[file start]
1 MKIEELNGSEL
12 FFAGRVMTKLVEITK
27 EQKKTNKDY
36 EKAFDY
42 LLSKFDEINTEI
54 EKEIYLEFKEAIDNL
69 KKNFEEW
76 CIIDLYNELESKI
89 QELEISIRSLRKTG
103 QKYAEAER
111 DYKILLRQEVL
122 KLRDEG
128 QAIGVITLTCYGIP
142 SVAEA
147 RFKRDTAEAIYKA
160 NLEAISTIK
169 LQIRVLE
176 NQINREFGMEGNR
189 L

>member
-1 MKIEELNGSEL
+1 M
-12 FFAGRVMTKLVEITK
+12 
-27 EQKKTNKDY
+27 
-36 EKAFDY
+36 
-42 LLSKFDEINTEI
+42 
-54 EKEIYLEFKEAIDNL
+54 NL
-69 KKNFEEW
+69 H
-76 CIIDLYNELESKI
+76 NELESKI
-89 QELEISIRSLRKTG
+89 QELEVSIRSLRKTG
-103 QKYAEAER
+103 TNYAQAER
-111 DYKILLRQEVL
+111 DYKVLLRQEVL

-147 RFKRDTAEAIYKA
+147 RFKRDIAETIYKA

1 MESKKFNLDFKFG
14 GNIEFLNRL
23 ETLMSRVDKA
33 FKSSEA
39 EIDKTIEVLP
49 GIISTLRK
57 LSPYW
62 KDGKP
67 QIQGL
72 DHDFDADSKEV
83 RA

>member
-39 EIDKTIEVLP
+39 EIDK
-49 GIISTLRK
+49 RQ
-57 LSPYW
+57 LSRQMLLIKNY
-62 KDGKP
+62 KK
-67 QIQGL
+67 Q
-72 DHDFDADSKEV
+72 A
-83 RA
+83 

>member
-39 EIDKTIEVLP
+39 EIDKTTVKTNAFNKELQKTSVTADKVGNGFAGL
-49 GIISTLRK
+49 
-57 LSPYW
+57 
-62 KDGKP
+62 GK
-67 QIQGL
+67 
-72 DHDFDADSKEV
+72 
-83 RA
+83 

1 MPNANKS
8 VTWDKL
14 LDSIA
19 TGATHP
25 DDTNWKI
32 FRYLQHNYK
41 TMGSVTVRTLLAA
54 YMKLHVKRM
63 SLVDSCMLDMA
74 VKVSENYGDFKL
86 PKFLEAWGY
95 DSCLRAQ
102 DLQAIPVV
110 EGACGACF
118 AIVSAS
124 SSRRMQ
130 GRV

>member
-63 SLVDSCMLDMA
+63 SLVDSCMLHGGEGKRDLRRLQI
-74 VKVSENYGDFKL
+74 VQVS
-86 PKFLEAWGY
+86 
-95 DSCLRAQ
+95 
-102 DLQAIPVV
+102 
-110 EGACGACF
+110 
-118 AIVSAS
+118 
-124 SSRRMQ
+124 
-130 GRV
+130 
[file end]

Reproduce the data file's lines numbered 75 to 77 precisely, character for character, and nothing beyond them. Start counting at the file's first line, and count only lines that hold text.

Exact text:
+49 
-57 LSPYW
+57 